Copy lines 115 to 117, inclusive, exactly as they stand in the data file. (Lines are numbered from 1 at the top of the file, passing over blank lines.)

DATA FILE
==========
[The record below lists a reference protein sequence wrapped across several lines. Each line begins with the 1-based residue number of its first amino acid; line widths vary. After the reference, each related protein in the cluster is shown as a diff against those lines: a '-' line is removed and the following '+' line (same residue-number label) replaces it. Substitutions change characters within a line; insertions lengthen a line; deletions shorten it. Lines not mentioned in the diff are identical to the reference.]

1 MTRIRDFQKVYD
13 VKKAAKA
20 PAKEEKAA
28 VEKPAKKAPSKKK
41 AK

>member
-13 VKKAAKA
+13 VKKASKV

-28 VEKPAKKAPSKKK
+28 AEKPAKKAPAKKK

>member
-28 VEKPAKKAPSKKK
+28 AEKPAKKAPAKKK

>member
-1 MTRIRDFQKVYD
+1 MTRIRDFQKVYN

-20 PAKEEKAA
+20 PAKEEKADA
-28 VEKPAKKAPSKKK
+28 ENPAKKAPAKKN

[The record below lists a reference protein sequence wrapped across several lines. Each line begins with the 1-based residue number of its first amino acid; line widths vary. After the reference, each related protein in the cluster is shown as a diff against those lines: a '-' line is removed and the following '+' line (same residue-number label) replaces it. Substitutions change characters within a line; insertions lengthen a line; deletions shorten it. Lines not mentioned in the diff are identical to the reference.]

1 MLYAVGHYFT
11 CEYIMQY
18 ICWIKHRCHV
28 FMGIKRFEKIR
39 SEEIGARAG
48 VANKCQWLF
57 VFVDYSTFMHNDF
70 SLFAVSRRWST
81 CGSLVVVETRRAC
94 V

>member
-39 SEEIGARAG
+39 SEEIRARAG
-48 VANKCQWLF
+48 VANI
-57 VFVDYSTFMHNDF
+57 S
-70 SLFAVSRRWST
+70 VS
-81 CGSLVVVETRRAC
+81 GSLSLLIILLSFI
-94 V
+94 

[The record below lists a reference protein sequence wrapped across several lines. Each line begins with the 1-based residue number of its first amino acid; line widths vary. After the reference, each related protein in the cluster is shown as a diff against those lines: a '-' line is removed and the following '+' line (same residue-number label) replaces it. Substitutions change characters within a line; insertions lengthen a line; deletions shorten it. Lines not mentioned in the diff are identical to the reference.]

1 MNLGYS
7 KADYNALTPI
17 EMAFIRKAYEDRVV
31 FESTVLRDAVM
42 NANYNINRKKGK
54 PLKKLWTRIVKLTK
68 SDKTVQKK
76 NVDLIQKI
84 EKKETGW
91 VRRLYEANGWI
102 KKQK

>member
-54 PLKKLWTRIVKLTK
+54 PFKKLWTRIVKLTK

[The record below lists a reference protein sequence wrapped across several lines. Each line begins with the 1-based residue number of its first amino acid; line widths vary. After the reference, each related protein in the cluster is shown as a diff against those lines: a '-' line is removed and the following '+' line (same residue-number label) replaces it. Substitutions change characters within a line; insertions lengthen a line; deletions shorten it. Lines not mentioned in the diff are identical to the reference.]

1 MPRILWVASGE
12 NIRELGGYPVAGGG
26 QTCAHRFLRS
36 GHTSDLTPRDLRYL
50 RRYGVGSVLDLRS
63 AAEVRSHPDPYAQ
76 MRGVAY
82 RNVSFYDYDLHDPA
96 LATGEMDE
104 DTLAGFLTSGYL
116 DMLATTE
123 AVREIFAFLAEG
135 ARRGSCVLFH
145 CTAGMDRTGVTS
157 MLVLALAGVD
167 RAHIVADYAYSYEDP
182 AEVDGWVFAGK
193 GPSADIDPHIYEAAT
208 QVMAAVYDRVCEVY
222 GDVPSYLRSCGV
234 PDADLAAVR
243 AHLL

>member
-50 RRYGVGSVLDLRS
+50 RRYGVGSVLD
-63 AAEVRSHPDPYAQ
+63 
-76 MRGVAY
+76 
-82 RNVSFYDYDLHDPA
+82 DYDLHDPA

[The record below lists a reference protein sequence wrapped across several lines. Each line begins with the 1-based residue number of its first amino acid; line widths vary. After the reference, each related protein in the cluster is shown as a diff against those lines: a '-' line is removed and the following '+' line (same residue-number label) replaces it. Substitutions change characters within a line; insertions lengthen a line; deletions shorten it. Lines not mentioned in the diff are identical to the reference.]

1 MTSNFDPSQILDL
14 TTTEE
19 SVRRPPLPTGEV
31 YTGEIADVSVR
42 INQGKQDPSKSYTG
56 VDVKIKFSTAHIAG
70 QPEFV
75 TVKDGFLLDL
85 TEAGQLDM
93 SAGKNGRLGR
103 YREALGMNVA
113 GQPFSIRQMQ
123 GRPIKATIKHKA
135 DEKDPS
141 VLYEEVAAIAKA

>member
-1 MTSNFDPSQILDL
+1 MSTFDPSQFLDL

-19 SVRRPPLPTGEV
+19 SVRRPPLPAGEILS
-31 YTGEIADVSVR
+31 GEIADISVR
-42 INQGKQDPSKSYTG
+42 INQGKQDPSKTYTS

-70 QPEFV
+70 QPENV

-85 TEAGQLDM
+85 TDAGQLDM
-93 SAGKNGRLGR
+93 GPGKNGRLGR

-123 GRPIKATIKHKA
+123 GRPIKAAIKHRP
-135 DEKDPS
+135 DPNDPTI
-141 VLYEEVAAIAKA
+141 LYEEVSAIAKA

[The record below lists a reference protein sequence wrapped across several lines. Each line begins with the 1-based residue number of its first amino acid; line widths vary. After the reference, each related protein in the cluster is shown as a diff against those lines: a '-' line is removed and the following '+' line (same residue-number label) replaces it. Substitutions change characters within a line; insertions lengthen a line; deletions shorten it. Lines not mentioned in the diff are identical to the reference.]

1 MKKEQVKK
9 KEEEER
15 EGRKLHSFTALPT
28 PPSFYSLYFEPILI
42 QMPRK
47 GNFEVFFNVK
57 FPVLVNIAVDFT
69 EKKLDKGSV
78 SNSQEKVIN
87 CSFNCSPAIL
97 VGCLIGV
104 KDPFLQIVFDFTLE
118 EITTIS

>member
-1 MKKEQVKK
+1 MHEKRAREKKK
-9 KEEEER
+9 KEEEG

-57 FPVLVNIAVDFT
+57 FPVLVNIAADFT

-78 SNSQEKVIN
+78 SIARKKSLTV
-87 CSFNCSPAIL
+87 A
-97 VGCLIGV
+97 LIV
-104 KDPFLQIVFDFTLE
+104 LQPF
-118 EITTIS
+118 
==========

+31 GEIADISVR
-42 INQGKQDPSKSYTG
+42 INQGKQDPSKTYTS